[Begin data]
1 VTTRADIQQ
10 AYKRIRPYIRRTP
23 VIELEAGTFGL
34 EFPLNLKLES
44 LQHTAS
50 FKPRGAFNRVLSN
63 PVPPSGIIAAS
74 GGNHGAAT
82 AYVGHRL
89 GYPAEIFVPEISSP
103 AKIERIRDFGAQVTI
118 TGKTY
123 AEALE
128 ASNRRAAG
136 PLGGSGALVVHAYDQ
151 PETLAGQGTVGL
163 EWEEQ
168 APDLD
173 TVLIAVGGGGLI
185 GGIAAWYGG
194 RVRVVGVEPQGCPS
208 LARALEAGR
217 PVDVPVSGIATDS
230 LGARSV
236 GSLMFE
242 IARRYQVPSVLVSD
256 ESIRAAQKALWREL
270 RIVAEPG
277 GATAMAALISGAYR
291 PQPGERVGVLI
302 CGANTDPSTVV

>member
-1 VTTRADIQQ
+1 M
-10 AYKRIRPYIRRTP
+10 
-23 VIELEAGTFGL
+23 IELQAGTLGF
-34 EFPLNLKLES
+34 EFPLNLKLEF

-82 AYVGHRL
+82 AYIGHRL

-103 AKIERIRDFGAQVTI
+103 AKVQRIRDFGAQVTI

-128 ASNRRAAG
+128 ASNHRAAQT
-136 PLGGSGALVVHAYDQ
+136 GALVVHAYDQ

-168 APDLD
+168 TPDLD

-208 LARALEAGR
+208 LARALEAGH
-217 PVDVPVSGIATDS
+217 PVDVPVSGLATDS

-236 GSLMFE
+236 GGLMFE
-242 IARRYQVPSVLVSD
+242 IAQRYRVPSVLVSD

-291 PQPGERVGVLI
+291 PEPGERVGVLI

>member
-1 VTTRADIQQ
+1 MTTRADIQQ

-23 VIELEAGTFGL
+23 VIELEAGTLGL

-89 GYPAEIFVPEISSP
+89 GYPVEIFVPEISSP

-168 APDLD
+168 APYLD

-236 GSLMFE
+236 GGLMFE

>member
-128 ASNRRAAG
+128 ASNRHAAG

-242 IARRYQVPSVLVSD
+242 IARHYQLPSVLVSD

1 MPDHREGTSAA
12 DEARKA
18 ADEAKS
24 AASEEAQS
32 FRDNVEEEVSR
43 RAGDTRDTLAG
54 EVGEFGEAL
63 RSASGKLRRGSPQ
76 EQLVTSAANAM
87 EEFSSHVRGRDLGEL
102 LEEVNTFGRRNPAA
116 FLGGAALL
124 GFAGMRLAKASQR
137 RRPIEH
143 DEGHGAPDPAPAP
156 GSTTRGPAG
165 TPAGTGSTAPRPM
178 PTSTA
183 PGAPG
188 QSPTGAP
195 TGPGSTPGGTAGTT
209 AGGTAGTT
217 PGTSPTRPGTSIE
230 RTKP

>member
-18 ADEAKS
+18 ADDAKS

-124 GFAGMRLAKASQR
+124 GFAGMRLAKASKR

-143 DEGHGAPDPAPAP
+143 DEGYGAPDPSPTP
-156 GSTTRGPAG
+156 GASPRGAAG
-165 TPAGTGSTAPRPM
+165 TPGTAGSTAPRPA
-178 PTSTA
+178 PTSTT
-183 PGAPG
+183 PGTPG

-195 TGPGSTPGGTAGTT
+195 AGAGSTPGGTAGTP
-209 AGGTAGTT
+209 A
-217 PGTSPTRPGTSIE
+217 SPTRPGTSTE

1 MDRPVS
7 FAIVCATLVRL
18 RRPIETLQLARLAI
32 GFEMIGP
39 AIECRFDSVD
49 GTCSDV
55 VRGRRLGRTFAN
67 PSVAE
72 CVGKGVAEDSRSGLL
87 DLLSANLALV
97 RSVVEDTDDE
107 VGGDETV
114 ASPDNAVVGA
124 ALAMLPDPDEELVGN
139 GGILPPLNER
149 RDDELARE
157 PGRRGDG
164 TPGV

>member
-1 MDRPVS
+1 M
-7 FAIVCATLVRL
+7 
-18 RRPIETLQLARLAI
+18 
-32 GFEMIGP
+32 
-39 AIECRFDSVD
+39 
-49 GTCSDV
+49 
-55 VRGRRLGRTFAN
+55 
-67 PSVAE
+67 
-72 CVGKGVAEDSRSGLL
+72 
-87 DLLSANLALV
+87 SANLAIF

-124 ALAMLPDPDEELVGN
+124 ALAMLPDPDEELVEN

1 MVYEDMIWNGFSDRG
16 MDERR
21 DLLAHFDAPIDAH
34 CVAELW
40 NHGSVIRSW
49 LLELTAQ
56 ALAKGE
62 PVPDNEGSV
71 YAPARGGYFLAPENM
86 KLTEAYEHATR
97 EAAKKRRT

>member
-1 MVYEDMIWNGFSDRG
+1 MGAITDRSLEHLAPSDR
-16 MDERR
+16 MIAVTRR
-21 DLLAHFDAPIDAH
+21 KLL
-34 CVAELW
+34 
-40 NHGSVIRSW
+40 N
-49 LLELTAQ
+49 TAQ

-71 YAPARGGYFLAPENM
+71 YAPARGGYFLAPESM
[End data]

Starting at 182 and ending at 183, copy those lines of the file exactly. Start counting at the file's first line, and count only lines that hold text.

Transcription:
+34 
-40 NHGSVIRSW